Reproductive Controls Essay

Submitted By Kenzie-Shiflett
Words: 1723
Pages: 7

Decision Scenarios: Reproductive Controls

Instructions: Answer the corresponding questions for the assigned Decision Scenarios. Please answer using complete sentences. As always, you may use quotations from the text, but quotes should be used as a supplement to your own interpretations and should not be the sole focus of your answers. (Remember, as our syllabus reflects, strong writing assignments offer a healthy balance of the information presented in the reading and your thoughts in relation to this information.) Insert writing directly into this document and submit your completed template using the assignment drop-box on our Blackboard page.

Decision Scenario 1 (p. 232)

1. In the case of Lisa Miller and Janet Jenkns, there are three main concerns to considering Jenkins as one of Isabella’s parents. In the first place, one has to establish the ethical value of a homosexual relationship. What kind of rights does one couple have in certain instances as these may differ? In terms of culture ethics the union may not be considered sound. Thus leading one to believe that Jenkins has no authoritative control over the child. However, although this case reeks of cultural relativism, ethically, one cannot use such concepts. There is such a thing as looking out for the “good of the group” but not at the price of violating many other ethical codes. Therefore, the fact that Jenkins and Miller held a homosexual relationship does not count in consideration of parent rights. Especially in terms of violating autonomy and certain justice rights.
The second thing to consider in this case is substantive equality. This simply means what equality measures are noticed in front of the law. In the case of human rights, it’s important that, ethically, one respects ones right to health but also their freedom of discrimination. This discrimination has included sexual orientation as homosexuals cannot be denied basic human rights. Although one can argue that such rights infringe on the well-being of others, thus garnering an argument for dismissal, statistical evidence proves these are illogical. This reverts back to cultural relativism as the culture may deem something as “wrong” but the claim is not logically sound enough to garner a dismissal of any ethical codes.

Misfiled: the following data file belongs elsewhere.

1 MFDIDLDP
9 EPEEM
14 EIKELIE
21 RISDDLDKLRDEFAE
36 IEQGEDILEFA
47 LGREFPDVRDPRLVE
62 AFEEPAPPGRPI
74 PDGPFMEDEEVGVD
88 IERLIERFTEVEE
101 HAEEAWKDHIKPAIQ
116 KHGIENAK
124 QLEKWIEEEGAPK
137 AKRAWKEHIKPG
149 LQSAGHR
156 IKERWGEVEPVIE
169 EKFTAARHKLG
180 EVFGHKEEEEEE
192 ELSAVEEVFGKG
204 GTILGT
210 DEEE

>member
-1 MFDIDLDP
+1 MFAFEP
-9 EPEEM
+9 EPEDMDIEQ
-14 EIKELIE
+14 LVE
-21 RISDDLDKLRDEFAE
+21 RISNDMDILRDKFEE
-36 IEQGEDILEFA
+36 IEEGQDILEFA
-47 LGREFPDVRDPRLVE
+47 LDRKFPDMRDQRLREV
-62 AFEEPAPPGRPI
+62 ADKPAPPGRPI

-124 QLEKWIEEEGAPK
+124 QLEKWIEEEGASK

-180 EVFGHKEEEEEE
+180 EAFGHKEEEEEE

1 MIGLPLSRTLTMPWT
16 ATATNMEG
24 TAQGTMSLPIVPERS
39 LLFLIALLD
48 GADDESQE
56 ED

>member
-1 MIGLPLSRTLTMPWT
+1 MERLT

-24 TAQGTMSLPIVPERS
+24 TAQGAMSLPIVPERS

The last thing to consider is the sperm donor’s rights versus Jenkins rights. Yet while the sperm donor is not mentioned in this scenario, dismissing Jenkins custodial authority would also beg question of second parent rights. Since one court has maintained that Jenkins and Miller are to be treated as man and wife, the second course brings into question culture ethics. If, hypothetically, Jenkins is not considered a custodial parent due to her prior relationship with Miller than what kind of custodianship does the sperm donor receive? In this case one would think the sperm donor would be considered the other custodial parent, however, when the sperm donor donated his sperm he signed a consent form waiving such rights. Therefore, one would have to look at adoptive rights and benefit of the child. The parent that Isabella has known is Jenkins and Jenkins, while not legally adopting Isabella, has gained custodial rights because of her equal share of Isabella in the civil union.
2. If Jenkins has adopted Isabella this would not be any different than a biological relation. In adoptive cases, the parents give up their custodial rights to the child when the child enters into adoption services. Therefore there should not be any difference between a child of a civil union and adoption. The only difference exhibited may be a cultural one. Nonetheless, culture is not a sounding argument for moral ethics. Simply, for “the good of the group” is not enough to make a sound ethical decision.
3. As determined in an earlier answer, Jenkins and Miller were both under mutual consent and partnership in the conception and birth of Isabella. In a heterosexual relationship if one parent were to